By Craig Fields
What a game. What a game. With so many story lines in this game how can it be decided which ones take precedent over others? In what has to be considered one of the best games in NBA Finals history, we saw a most improbable Heat victory. The entertainment value and drama was so thick and palpable you could have cut it with a knife. This game was an NBA fan’s dream.
The reasons the Spurs lost this game were plentiful. There were, however, a few scapegoats that are not your typical scapegoats. Gregg Popovich, the head coach of the Spurs was, in my opinion, one of the main ones. He sat Tim Duncan and Tony Parker at critical junctures of the game. His best rebounder (Tim Duncan), was riding the pine when the Heat retrieved two critical offensive boards that led to two big made threes in the fourth.
Now although he played a part in the demise of his Spurs, he was not the biggest part of the Spurs collapse. Manu Ginobili, Tony Parker and Kawhi Leonard all played big parts in a lost that went down in the history books. The reason, by the way, that this loss was historical is because according to ESPN, in the past 15 NBA seasons, teams up by 5 points with between 20 and 30 seconds to go in a game win said game 98.6 percent of the time. The Spurs are now in that dreaded 1.4 percent.
Tony Parker shot 26 percent from the field and joined Ginobili and Leonard in missing a combined three clutch free-throws at the end of Game 6 that would have clinched the game and NBA Title for the Spurs. Tim Duncan’s productivity through the first three quarters were as brilliant as his fourth quarter was dismal. Ginobili’s decision making was abysmal all evening long, evident by his eight turnovers. In all honesty, this game had to go perfectly wrong in all the right categories for this series to go to a game seven.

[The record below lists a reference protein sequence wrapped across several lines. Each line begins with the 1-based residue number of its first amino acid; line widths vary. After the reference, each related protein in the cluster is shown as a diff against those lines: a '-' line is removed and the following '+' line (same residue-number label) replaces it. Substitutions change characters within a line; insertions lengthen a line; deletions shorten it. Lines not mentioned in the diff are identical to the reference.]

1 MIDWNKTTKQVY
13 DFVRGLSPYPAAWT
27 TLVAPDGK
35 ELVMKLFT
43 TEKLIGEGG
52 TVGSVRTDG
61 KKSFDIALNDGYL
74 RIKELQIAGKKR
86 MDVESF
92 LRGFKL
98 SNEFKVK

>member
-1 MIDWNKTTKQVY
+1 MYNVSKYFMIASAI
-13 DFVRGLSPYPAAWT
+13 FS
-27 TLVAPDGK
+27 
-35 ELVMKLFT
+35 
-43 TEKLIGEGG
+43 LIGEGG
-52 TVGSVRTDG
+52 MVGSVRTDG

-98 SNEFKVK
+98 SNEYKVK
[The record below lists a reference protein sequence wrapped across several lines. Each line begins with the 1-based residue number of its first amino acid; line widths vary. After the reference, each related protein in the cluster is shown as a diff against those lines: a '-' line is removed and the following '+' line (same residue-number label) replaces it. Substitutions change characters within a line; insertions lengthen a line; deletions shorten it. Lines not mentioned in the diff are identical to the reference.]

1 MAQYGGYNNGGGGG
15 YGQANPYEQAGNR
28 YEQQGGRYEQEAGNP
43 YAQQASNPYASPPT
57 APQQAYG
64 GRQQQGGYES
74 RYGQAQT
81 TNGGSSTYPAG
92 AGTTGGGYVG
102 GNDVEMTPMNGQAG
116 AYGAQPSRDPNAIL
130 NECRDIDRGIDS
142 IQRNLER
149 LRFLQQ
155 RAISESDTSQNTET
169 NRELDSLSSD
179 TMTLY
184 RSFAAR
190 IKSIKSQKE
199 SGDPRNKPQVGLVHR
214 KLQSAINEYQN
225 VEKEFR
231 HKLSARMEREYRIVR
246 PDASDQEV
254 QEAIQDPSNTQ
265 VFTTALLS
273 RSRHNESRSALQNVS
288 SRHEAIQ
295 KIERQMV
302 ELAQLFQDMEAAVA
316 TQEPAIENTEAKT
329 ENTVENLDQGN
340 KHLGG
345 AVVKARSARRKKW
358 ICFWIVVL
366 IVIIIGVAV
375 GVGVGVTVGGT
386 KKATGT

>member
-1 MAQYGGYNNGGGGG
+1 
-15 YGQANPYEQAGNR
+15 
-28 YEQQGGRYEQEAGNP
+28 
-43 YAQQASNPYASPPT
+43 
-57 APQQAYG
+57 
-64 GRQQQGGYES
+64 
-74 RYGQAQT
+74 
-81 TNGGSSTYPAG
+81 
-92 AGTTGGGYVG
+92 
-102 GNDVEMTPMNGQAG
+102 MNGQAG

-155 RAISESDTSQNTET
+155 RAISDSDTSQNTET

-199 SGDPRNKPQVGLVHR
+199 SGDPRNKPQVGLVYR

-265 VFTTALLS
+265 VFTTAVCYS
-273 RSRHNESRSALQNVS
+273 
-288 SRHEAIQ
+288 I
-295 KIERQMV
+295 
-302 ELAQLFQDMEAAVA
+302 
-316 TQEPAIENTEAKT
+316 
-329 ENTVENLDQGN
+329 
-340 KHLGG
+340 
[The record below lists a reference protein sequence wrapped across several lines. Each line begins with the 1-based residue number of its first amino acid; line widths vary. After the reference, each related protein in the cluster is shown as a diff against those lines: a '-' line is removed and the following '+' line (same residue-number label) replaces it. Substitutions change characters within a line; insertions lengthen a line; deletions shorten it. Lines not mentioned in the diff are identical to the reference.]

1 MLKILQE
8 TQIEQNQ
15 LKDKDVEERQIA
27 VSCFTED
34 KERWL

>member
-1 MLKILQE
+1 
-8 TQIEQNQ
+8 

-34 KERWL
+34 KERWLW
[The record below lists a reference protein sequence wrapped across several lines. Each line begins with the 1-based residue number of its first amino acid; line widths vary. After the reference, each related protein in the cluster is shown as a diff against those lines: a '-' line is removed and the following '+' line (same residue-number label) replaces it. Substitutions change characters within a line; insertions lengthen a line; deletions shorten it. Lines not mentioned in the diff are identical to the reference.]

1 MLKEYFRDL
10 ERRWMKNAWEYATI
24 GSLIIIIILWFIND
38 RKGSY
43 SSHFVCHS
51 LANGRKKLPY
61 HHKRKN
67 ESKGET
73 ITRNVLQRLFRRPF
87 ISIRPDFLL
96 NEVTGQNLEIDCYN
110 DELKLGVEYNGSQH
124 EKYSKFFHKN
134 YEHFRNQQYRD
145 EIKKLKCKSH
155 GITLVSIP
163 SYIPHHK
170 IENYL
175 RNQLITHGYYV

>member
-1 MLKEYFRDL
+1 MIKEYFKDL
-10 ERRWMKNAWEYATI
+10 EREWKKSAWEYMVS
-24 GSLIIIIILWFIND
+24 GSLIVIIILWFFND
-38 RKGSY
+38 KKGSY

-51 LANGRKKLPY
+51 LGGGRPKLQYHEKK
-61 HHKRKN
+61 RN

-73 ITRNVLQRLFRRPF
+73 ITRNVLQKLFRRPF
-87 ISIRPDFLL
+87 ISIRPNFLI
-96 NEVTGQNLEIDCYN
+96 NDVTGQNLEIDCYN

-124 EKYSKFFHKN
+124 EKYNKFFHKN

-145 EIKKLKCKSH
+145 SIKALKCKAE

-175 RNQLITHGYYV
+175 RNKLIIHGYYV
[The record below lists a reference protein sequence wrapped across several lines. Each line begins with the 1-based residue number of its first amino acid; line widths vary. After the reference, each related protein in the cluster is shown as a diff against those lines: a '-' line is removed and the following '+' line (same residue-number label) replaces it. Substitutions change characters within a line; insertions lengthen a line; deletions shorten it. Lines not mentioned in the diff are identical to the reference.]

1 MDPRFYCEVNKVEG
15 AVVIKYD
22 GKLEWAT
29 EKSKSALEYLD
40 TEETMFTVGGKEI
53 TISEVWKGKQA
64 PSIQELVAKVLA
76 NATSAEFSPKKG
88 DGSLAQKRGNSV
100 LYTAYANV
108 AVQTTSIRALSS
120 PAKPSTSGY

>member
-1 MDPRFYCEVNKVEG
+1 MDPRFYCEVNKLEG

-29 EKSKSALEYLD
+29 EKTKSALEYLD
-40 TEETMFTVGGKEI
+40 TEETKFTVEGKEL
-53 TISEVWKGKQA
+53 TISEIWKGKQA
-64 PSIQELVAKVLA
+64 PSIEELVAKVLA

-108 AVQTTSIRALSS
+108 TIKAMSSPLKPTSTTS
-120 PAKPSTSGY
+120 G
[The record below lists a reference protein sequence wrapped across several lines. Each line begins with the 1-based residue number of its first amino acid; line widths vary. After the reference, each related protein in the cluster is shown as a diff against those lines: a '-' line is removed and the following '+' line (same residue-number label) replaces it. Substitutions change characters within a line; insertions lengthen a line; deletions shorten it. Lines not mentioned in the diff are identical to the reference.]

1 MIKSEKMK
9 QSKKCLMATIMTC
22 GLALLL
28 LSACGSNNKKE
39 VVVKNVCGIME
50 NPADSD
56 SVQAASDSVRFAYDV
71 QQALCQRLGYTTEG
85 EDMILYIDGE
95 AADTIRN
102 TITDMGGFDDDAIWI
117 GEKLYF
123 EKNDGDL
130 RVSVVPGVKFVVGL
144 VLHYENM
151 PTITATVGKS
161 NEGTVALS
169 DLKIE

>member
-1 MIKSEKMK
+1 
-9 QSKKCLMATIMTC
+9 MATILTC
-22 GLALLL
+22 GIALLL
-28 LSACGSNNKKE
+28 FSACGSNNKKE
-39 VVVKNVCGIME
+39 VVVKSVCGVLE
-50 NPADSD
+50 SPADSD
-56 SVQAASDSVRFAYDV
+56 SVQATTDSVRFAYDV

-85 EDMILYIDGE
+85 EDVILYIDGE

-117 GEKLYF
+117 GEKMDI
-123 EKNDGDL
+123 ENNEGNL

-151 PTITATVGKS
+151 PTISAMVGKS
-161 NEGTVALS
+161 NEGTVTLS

Of course, no matter how many mistakes your opponent makes you still have to execute on your end — and did the Heat ever execute. LeBron was a new man in the fourth quarter upon the removal of his signature headband. He scored 16 points and was extremely aggressive going to the basket. He attacked the hoop, not to pass, defer, or merely act as a decoy, but to impose his will and score. In one word, he played like a man who was desperate. He ended the game with a heck of a triple double.
For the Heat to win Game 7 he will need to play like this for the duration of the game. D-Wade’s knee will likely be a hindrance as it has been this entire postseason. With Chris Bosh’s inconsistent jumper, it is unknown what you will get from him. One thing that is for certain is that this game has drama written all over it.
Two story lines that seems to get lost in the shuffle are the play of the Heat point guard Mario Chalmers and the Spurs swing-man Danny Green. Mario Chalmers had an outstanding night scoring 20 points on 7-11 shooting and going 4-5 from the 3-point line.
Danny Green, on the other hand had an anemic performance of 1-7 from the field with only 3 points. He is a dynamic source of long range offense for the Spurs that they can not really afford to lose. Erik Spoelstra made a conscious decision to guard him through a collective team effort with a defensive scheme that was extremely effective. These two players could be the X-factors for their respective teams in the decisive Game 7.
Tim Duncan, Tony Parker, and Manu Ginobili just might need to put on a Herculean effort to get their Championship Rings because for the past two games, the Spurs bench has combined for an ineffective 27 points. Who will show up — turnover prone Ginobili or playmaker Ginobili? The tentative indecisive LeBron in Game 6’s first three quarters or the dominant take no prisoners Lebron in that same game’s fourth quarter. The Danny Green who couldn’t miss a three or the Danny Green that couldn’t hit the broad side of a barn.
Tip-off is set for 8pm CST tonight and promises to be a good one.